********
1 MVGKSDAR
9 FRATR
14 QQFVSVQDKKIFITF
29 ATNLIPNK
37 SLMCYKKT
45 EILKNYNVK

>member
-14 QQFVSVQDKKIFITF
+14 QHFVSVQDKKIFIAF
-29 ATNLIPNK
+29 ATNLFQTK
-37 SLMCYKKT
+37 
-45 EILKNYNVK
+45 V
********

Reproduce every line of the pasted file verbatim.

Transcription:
1 MVGKSDAR
9 FRATR
14 QQFVSVQDKKIFITF
29 ATNLIPNK
37 SLMCYKKT
45 EILKNYNVK

>member
-14 QQFVSVQDKKIFITF
+14 QHFVSVQDKKIFIAF
-29 ATNLIPNK
+29 ATNLFQTK
-37 SLMCYKKT
+37 
-45 EILKNYNVK
+45 V